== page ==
“The Common is not the playground for the people who live around it or your constituents, Mr. Zakim, any more than it is the first place in this country where free speech was allowed,” said John Swomley, an attorney representing MassCann. “This is the cradle of liberty, and, if you want to help the well-heeled folk who managed to buy property around the Common to the detriment of free speech, it is insulting to your father’s name.”
Amid outbursts from hearing attendees, Zakim said: “If you want a fight, you’re going to get one. Sir, shut your mouth.”
He emphasized that the conversation was about MassCann adhering to park regulations.
“We’re talking about a uniform standard for the use of our parks,” Zakim said. “If you want to come in here and fling insults, we can talk about this outside. Completely unacceptable.”
A letter dated Nov. 5 by Parks and Recreation Department Commissioner Christopher Cook shared by event organizers on Facebook detailed permit violations — from operating hours to marijuana use — including one case where an unnamed event-affiliated person allegedly got into an argument with a park ranger and used a racial slur.
The person was identified in the letter only as someone “who had access to the tour bus you brought onto the Common under your permit.” The alleged incident, which organizers have said did not happen on park grounds and that the person involved would respond to it, was not discussed at the meeting.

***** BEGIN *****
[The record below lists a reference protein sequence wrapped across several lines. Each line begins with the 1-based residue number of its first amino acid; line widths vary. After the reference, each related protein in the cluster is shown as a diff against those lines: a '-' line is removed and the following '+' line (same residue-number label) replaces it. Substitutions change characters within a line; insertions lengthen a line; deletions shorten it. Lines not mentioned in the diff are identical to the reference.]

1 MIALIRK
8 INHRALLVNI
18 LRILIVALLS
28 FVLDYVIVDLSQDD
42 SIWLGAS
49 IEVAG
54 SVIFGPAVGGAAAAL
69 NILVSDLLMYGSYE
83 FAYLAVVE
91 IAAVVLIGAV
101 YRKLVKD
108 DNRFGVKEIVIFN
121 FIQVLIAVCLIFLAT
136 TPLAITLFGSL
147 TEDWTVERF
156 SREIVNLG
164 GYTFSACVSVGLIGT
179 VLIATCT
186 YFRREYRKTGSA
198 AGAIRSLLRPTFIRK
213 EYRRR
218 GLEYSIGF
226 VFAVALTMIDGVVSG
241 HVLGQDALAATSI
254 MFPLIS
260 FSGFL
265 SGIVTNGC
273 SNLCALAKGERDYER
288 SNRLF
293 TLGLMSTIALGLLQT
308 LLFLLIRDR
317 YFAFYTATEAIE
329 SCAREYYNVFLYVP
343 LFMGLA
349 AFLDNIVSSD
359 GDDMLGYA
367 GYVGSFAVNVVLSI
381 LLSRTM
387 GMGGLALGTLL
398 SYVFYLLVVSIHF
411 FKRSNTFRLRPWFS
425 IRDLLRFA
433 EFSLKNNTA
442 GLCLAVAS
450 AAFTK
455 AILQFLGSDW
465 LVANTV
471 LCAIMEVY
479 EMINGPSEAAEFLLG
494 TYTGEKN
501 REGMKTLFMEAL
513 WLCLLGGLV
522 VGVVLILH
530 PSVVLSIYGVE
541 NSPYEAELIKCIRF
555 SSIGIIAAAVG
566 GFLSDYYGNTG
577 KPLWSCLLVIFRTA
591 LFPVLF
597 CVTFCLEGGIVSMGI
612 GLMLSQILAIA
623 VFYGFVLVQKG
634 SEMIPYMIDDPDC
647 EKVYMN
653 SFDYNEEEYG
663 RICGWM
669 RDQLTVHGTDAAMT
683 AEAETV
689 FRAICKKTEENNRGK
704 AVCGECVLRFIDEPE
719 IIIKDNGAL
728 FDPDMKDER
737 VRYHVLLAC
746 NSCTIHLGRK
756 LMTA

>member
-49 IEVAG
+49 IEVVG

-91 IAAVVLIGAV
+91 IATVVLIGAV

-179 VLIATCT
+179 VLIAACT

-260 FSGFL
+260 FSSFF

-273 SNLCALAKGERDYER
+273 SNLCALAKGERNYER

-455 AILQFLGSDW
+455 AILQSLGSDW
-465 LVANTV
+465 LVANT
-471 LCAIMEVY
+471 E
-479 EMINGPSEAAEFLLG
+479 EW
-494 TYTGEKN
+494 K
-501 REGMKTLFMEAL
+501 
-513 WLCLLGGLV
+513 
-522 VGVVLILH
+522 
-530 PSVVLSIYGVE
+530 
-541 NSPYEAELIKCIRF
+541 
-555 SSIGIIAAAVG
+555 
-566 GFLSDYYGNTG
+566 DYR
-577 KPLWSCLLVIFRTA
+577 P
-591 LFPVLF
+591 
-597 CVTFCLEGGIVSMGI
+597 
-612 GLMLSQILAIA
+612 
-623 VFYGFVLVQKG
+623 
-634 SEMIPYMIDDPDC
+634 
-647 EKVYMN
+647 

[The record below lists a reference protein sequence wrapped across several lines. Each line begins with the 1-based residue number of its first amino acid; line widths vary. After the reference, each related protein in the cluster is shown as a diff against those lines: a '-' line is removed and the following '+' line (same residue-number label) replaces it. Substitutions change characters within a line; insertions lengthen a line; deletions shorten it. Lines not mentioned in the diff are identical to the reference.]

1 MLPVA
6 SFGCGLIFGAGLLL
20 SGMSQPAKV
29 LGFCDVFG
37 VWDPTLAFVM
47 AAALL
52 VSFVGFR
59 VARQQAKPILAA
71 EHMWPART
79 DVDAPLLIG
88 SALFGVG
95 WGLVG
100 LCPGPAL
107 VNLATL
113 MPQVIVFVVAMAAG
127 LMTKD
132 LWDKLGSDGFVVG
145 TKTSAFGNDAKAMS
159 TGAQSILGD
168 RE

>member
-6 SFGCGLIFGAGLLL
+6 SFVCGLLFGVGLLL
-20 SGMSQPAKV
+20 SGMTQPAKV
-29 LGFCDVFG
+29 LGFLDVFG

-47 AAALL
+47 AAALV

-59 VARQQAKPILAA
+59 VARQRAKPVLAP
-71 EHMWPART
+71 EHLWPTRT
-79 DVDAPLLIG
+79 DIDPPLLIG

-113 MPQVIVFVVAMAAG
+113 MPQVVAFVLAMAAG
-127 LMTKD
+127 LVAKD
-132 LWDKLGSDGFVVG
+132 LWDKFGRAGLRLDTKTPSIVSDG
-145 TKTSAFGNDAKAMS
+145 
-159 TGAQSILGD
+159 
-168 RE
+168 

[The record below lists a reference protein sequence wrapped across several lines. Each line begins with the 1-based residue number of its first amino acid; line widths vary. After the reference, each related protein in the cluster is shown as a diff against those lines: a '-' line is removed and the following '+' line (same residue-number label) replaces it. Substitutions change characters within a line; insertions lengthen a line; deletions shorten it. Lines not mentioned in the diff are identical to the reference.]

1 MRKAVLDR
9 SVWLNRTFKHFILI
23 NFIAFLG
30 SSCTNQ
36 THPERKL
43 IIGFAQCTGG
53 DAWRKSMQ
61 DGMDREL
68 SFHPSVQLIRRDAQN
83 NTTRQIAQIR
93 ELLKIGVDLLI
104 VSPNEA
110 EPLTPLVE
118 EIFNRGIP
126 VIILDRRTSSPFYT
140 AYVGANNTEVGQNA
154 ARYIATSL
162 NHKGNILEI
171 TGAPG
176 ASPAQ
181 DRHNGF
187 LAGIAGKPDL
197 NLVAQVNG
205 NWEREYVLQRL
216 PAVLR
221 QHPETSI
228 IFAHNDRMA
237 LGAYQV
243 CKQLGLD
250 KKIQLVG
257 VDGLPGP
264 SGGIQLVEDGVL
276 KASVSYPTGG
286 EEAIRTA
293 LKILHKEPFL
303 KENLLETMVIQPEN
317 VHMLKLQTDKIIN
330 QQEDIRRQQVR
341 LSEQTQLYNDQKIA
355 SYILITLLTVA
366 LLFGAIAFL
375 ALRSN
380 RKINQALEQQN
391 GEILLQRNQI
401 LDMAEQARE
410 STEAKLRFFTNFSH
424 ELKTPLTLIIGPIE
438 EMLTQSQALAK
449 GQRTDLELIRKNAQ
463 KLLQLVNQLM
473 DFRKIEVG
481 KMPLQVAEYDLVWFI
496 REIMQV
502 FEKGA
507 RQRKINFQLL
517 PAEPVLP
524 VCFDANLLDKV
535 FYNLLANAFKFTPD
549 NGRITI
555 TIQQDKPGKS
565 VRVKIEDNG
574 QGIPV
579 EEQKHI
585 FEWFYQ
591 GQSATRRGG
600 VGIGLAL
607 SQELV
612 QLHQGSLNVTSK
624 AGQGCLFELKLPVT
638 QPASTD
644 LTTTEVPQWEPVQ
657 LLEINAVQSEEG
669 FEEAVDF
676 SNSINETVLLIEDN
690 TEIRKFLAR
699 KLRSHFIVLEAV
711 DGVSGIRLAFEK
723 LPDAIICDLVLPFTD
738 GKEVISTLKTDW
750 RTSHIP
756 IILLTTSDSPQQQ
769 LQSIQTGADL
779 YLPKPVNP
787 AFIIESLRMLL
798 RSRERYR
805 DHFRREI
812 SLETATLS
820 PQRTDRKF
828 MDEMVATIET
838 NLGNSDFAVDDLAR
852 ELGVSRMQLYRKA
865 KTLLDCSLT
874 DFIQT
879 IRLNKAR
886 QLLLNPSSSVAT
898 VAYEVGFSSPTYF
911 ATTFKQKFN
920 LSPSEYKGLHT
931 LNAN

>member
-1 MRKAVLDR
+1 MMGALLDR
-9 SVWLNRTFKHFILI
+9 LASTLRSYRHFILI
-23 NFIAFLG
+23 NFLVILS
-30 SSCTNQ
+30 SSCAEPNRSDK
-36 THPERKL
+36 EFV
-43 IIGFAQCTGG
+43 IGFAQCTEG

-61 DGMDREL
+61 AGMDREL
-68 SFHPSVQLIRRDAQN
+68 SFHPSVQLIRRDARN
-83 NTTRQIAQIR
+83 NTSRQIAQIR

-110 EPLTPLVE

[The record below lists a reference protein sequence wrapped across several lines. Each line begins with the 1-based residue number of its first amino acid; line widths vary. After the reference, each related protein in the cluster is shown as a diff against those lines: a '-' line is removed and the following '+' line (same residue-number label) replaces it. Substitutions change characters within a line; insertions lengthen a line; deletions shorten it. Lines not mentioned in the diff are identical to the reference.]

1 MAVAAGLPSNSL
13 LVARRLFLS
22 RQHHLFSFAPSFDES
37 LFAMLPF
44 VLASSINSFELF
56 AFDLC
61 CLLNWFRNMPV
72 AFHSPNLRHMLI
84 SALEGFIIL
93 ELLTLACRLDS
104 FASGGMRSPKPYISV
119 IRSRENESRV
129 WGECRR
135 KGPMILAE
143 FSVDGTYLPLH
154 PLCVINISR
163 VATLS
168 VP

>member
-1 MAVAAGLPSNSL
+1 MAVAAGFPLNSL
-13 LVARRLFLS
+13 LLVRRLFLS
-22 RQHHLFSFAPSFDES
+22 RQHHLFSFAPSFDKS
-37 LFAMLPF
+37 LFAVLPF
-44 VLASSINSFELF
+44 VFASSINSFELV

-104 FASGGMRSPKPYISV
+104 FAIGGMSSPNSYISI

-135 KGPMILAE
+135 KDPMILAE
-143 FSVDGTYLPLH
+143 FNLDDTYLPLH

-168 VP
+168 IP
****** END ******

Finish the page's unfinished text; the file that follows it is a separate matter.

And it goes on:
Cook, detailing violations to councilors, said it typically takes days for the park to return to its normal state after the rally, and that the parks department often calls on extra staff to carry out the work.
Asked about how the park’s “no smoking” rules are enforced, Boston Police Department Capt. James Hasson said officers focus on public safety and forgo cracking down on the rule because there is “a strong likelihood it would incite the crowd.”
Organizers said they make the park’s rules clear on their website. Some argued the group could not be held responsible for what attendees decide to do.
“Yes, you’re not supposed to smoke on the Common, but that is what civil disobedience is about,” Bill Flynn said.
In September, organizers acknowledged trash issues at this year’s event, but dismissed the allegation that used needles were found among the garbage — points they reiterated Wednesday as they explained how they are looking to quell the growing pains for next year’s rally.
Councilors agreed headway was made toward a potential compromise, though, with some MassCann leaders indicating they could be open to a two-day event instead of three. MassCann Press Secretary Maggie Kinsella said the group is working to create new trash guidelines and other adjustments to address some of the issues.
“As Councilor Zakim talked about, there is some common ground that we could work together on, but we have to be respectful to both sides and the organizers have to be respectful to us as well,” Ed Flynn said. “We have an obligation to our constituents. … I hope everyone understands that.”